Life’s a game of inches for Trap’s Army

EURO 2012 Qualifying Play-Off Second Leg, Aviva Stadium, Dublin 15/11/2011'Republic of Ireland vs Estonia'Ireland's Robbie Keane celebrates with Shay Given after the game'Mandatory Credit �INPHO/Donall Farmer

EURO 2012 Qualifying Play-Off Second Leg, Aviva Stadium, Dublin 15/11/2011'Republic of Ireland vs Estonia'Ireland's Robbie Keane celebrates with Shay Given after the game'Mandatory Credit �INPHO/Donall Farmer

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Al Pacino’s ‘life’s a game of inches’ speech towards the end of Oliver Stone’s ‘Any Given Sunday’ couldn’t be more apt today if it tried. The Republic of Ireland football team are hours, minutes and seconds away from the biggest battle of their professional lives

Al Pacino plays enigmatic American football coach Tony D’Amato in Stone’s flick and his rallying of the troops before their big play-off game really is something to behold. The movie was released in 1999 but Pacino’s speech is still every bit as inspirational.

Republic of Ireland captain Robbie Keane during a press conference at A. Le Coq Arena, Tallinn, Estonia. PRESS ASSOCIATION Photo. Picture date: Thursday November 10, 2011. Republic of Ireland face Estonia in their Euro 2012 Qualifying Play Off match tomorrow. See PA story SOCCER Republic. Photo credit should read: Julien Behal/PA Wire

Republic of Ireland captain Robbie Keane during a press conference at A. Le Coq Arena, Tallinn, Estonia. PRESS ASSOCIATION Photo. Picture date: Thursday November 10, 2011. Republic of Ireland face Estonia in their Euro 2012 Qualifying Play Off match tomorrow. See PA story SOCCER Republic. Photo credit should read: Julien Behal/PA Wire

Essentially, what Pacino says in his speech is that in both life and football we can not afford to give the opposition an inch. Complacency is our enemy and a dirty word.

As Pacino’s speech peaks he says, “we know that when we add up all of those inches, that’s going to make the f*****g difference between winning and losing, between living and dying.”

Giovanni Trapattoni’s Republic of Ireland will emerge like Irish warriors on to the pitch in the Polish city of Poznan tonight. They will know that if they are prepared to fight for every inch in tonight’s game then there’s a good chance they could beat Croatia.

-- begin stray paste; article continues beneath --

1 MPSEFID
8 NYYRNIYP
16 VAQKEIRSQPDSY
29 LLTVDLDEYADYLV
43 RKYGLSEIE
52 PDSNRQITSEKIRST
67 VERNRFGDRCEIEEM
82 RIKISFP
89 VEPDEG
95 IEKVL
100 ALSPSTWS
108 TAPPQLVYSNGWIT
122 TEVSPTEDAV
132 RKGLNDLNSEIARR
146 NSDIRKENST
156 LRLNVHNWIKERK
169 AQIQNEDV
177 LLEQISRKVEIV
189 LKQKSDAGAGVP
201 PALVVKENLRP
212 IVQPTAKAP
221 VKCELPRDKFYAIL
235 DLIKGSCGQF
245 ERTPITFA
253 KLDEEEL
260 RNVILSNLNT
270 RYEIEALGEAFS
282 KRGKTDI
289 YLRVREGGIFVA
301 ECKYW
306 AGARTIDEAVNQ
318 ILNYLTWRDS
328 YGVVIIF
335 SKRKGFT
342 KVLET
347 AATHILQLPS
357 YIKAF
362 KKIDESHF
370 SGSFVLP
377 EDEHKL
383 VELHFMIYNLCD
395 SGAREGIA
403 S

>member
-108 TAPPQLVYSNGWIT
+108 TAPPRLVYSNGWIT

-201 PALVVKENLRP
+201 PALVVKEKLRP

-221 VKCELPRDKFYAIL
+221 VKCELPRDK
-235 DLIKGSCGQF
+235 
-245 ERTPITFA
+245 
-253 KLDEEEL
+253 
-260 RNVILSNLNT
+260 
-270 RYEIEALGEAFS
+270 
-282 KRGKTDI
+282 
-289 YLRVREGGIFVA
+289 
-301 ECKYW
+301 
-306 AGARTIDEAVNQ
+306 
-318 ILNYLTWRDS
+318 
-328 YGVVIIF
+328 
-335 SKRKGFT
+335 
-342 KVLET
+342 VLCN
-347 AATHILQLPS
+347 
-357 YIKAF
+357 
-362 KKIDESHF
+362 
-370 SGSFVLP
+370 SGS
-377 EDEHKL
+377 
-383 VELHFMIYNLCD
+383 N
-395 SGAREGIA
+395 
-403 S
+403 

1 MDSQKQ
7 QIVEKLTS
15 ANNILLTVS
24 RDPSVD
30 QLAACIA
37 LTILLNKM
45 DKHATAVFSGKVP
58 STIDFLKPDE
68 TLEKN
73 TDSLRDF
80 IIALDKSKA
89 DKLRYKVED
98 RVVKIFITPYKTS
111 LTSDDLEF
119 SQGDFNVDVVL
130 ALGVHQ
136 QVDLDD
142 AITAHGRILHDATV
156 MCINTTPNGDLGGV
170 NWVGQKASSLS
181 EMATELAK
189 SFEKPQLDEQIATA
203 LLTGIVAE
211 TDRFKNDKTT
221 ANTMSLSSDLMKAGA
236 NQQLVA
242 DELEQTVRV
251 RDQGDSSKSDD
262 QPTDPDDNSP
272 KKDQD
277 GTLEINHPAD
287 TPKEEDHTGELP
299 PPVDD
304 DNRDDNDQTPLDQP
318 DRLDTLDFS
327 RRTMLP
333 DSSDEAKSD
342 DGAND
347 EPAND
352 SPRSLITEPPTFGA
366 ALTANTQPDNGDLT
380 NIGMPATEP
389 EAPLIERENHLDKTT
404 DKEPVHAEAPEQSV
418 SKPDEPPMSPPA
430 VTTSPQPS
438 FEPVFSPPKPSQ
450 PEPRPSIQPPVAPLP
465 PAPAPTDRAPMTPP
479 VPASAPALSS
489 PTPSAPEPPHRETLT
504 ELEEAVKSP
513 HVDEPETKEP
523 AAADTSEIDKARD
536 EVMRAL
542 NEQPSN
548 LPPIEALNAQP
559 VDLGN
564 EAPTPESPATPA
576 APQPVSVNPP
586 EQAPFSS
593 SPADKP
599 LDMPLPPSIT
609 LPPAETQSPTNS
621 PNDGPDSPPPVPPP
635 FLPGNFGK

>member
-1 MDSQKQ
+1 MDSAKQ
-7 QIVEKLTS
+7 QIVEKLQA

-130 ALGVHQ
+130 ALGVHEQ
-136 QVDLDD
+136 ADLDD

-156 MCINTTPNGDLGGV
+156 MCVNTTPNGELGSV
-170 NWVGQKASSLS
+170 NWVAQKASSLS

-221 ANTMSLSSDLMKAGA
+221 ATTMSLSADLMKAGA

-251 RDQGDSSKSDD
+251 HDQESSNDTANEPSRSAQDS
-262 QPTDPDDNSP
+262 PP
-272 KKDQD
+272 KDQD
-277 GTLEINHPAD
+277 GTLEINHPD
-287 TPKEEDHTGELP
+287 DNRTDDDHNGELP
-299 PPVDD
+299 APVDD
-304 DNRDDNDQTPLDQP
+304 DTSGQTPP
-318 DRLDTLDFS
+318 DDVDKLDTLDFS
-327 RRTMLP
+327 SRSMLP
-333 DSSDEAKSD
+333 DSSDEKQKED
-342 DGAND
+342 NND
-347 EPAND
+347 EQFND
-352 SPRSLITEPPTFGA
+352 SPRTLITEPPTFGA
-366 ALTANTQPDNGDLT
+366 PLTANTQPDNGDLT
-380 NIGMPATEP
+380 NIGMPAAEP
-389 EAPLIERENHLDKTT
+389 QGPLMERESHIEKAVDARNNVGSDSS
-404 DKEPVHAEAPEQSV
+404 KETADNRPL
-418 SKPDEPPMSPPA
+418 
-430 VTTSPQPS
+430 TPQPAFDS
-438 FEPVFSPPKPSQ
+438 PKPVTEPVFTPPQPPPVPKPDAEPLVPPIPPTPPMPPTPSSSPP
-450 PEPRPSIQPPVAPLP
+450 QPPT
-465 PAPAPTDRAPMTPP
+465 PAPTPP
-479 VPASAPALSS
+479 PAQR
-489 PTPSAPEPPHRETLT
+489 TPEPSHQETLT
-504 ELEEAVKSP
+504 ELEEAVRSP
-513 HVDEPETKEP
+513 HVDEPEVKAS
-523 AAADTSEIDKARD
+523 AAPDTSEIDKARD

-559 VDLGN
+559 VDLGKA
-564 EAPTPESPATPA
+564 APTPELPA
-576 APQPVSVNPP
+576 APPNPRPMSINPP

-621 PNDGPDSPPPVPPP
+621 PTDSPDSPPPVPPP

By the time you are reading this column, I, along with thousands of other Republic of Ireland fans, hope to be preparing to do battle with the Croatians in Poznan.

Hopefully, by now I will have successfully made the 500km plus journey from Hamburg to a campsite just outside Poznan. As Pacino suggests, every fan, like every inch, counts. If an extra 1000 supporters gives the Ireland team just an extra one per cent on the pitch, it will have been worth it.

The last time Ireland competed at the final stages of major tournament was ten years ago. The last time they competed at the finals of the European Championships was in 1988. For Ireland fans, reaching Poland/Ukraine is a big deal.

I’ve listened to people criticise the style of play that manager Trapattoni has instilled into his team but again, as Pacino says, if it works and you’re gaining inches over your opposition then don’t tamper with it. I’d much rather play boring football and win than play attractive football and lose - it’s that simple.

Okay, it may not be the case that I’ve used the phrase ‘Giovanni Trapattoni has made it enjoyable to follow the Republic of Ireland’ countless times in my column.

But supporting Ireland doesn’t get much better than travelling to another country to watch them competing at either European Championships or World Cups.

Excira! Delira?

Every day this week, I’ve noticed how pubs, houses and cars have set out their stalls by erecting Irish tricolours. The nation will be awash in the green, the white and the gold - what’s not to be excited about?

The Boys In Green are not expected to make it out of Group C. In the mix along with Trapattoni’s men is current world and European champions Spain, Italy and Croatia.

It’s certainly a big ask but if every player is still willing to fight and die for that inch then Robbie Keane, Shay Given et al will have every chance of finding out what winning really feels like.

Do widzenia (Polish for goodbye) and hopefully see you in the quarter-finals in Ukraine (I’ve Pennyburn Credit Union on standby).